This photosynthesizing “tree” used a new 3D arrangement of photovoltaic cells floated on clear polycarbonate “leaves” unlike the typical flat “turf” or “moss” of horizontal solar panels. The shiny plastic surfaces randomly reflected the plants, lights and arched facades of the courtyard, mixing natural and artificial, historic and contemporary.
Glowing “flowers” made a dynamic contrast to the historic ambience of the cross-vaulted archways. LED-mounted balloon lamps in different sizes and shapes showcased a variety of light qualities. These very contemporary light “blossoms” scattered throughout created an even more magical mood when reflected in the surfaces of the pavilion at night.
If the human species is part of the biosphere, then the things we make must also be part of that natural world. No dichotomy. Just as the living order of our world knits together from micro-proteins to macro-forests, I want my architectural spaces to entangle the beautiful diversity of life.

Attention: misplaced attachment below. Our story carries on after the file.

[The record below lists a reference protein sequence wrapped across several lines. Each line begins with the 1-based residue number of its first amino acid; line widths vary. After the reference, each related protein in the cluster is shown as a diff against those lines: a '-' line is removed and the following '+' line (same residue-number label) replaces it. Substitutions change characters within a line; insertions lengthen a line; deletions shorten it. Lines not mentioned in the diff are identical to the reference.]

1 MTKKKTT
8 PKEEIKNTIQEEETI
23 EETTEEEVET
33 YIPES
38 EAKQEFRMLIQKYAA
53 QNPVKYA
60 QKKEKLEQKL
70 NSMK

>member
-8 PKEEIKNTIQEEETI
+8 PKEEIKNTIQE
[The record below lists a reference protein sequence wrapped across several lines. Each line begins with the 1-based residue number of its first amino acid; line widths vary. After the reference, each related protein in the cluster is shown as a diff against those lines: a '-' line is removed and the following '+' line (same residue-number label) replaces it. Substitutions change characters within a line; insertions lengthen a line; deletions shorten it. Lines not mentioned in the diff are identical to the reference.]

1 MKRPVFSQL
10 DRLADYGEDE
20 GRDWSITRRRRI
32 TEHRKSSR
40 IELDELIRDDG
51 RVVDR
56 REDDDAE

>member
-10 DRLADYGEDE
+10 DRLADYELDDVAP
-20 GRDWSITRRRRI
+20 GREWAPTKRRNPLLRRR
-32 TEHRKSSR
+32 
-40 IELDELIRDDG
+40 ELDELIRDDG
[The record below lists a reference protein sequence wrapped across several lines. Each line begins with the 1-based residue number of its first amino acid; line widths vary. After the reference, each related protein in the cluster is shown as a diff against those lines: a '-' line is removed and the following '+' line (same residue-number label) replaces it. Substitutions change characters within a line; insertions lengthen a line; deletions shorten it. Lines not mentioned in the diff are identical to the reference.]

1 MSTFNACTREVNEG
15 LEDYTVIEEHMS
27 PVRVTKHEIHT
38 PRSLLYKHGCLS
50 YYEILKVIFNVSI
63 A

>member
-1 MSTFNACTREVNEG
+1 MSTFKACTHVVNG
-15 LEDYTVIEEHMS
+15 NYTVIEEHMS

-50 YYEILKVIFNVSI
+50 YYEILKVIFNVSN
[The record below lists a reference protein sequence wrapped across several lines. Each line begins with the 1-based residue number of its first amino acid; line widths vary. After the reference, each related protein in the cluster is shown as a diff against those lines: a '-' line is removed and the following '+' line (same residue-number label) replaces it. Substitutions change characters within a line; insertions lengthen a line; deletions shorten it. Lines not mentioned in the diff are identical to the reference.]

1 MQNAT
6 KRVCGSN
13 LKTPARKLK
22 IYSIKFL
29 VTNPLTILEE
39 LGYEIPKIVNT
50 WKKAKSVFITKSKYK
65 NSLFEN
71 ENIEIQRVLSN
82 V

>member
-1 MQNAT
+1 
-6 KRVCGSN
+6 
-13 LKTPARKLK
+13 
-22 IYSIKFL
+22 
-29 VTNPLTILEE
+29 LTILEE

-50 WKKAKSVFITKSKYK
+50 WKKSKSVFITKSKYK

Born in Osaka 1971. Masters in Engineering from Kyoto University in 1997. Worked for Toyo Ito & Associates, then started Akihisa Hirata Architecture Office in 2005. Awards include the 2004 SD Review Asakura Award for House H, 2007 Japan Institute of Architects New Face Award for Masuya Showroom, ELLE DECO Young Japanese Design Talent 2009 for animated knot, and 2nd place in the 2011 Kaohsiung Maritime Cultural & Popular Music Center International Competition. Chosen to exhibit in the Japan Pavilion at the 2012 Venice Biennale Architecture Exhibition. Sees architecture as weaving “rooms to entangle” within its surroundings to emulate life and vitally engage our physical nature. Active both in Japan and abroad, his writings include Akihisa Hirata: Tangling (Contemporary Architect Concept Series 8, INAX Press, 2011).